Without Secure Enclave, Apple could implement the password workaround through a "single firmware update," added Dan Guido, co-founder of the Trail of Bits security blog.
"In plain English, the FBI wants Apple to create a special version of iOS that only works on the one iPhone they have recovered," wrote Guido, a veteran security consultant. "The FBI will send Apple the recovered iPhone so that this customized version of iOS never physically leaves the Apple campus."
Magistrate Judge Sheri Pym originally gave Apple five days from Tuesday to respond to her order, but that deadline may be extended until next Friday. The U.S. Department of Justice weighed in on the case on Friday, filing a brief in support of the FBI's request.
This fight between Apple and the FBI is shaping up to be a major test case in a year-and-a-half-old argument over whether law enforcement agencies can require device and OS makers to help them defeat encryption and other security measures. Some legal experts predict the case could go all the way to the U.S. Supreme Court.
The judge's ruling, if it stands, opens the door to law enforcement agencies inside and outside the U.S. demanding technology companies help them break security measures in wide range of scenarios, some unrelated to major police investigations.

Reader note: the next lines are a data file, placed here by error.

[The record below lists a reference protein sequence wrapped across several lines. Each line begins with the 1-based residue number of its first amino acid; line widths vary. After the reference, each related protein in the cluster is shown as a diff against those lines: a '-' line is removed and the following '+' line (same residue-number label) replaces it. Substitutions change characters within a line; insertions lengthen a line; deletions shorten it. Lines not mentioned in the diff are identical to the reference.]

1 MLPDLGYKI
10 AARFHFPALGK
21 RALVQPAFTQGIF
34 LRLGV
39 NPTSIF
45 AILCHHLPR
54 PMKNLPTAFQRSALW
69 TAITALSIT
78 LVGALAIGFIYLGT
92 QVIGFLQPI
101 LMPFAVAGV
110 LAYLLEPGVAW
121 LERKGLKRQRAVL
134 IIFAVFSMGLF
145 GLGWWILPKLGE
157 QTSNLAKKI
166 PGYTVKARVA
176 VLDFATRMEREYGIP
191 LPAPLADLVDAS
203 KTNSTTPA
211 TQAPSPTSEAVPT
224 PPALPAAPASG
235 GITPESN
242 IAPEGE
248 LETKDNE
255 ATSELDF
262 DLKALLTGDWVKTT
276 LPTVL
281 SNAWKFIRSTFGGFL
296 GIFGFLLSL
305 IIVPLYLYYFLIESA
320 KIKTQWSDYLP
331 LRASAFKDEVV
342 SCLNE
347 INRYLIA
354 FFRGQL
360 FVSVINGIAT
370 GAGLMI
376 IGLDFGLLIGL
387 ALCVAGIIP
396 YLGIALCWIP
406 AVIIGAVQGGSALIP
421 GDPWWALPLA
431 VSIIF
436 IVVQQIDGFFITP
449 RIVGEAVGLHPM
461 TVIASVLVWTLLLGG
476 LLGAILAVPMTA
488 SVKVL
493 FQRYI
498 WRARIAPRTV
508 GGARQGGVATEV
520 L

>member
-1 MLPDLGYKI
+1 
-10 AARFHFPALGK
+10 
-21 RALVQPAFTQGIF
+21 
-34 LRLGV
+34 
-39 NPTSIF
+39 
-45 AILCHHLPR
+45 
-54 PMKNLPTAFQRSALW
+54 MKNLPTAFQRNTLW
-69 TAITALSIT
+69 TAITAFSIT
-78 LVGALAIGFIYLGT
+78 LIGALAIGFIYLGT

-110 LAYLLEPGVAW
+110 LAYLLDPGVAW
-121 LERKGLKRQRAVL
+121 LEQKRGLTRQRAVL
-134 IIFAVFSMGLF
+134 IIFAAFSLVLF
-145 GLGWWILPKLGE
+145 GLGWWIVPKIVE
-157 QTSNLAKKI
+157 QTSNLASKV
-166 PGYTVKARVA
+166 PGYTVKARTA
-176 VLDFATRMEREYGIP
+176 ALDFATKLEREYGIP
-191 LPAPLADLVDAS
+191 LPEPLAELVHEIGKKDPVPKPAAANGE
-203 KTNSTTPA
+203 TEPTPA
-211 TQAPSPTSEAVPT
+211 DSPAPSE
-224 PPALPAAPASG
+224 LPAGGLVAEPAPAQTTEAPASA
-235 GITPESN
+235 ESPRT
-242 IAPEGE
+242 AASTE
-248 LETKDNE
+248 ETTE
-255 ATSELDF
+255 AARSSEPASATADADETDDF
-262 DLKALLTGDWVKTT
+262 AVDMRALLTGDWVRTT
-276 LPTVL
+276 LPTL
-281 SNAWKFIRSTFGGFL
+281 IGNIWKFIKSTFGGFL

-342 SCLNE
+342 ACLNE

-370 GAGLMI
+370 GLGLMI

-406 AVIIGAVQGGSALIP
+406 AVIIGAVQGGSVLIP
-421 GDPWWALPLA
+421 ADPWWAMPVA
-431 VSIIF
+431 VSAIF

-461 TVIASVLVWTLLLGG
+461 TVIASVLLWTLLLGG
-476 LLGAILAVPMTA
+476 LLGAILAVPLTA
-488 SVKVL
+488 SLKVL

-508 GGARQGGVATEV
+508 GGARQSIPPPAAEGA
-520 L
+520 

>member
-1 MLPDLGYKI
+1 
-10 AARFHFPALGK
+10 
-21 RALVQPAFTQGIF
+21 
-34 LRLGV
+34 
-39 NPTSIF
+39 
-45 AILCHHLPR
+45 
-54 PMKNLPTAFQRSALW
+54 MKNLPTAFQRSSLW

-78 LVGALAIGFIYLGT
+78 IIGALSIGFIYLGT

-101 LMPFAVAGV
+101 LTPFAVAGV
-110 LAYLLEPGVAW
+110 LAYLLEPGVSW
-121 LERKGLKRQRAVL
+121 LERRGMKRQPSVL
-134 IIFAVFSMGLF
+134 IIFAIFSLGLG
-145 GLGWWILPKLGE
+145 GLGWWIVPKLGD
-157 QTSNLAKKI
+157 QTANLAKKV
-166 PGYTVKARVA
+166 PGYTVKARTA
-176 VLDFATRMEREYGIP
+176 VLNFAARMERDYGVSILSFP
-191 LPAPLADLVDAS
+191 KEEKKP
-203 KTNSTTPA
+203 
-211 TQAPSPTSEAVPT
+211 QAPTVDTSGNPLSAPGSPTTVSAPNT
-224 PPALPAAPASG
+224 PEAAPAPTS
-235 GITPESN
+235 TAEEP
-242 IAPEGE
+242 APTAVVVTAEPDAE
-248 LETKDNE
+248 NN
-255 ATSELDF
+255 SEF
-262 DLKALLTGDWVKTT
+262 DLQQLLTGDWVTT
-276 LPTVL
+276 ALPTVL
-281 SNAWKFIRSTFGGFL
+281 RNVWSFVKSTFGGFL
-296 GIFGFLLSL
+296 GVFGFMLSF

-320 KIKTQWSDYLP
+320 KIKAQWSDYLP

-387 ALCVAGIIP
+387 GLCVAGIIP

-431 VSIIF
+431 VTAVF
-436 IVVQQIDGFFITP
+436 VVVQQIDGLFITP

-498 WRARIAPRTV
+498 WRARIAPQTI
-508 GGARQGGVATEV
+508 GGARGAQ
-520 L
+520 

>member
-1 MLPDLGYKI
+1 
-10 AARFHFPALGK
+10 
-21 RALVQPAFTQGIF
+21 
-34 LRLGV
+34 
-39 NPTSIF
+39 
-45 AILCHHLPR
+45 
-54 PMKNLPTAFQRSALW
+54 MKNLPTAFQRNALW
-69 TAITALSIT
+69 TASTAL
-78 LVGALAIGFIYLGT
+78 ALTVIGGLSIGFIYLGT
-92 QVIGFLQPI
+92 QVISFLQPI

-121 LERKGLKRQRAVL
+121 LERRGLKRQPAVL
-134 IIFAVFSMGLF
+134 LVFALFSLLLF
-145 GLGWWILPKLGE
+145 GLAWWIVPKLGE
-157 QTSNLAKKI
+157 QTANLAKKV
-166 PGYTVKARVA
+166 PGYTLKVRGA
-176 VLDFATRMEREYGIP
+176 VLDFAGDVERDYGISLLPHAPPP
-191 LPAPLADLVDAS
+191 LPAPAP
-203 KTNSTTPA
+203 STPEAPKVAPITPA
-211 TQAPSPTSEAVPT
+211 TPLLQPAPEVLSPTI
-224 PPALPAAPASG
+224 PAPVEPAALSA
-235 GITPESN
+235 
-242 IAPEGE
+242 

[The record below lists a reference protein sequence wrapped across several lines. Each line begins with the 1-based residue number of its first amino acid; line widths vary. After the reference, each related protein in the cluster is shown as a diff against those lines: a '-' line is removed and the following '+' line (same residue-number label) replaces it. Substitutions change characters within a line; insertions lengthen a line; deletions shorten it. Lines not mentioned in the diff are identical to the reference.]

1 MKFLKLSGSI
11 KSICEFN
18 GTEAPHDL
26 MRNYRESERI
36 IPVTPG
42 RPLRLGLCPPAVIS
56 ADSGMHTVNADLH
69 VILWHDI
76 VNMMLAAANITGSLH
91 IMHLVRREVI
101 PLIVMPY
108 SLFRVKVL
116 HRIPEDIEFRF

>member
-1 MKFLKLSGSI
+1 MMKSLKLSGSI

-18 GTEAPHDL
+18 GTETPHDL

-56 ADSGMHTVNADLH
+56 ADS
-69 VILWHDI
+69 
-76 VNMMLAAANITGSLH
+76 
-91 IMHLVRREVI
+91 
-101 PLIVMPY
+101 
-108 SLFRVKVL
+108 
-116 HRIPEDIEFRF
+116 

The problem with the ruling is "the precedent that this sets," said Cigital's Sethi. "Will the U.S. government require Apple to build a backdoor into all Apple devices that takes away this protection and makes all users' devices less secure?"
The contents of the iPhone used by Syed Rizwan Farook, who killed 14 people in a mass shooting in San Bernardino, California, on Dec. 2, are key to an ongoing terrorism investigation, U.S. Attorney Eileen Decker of the Central District of California said this week.
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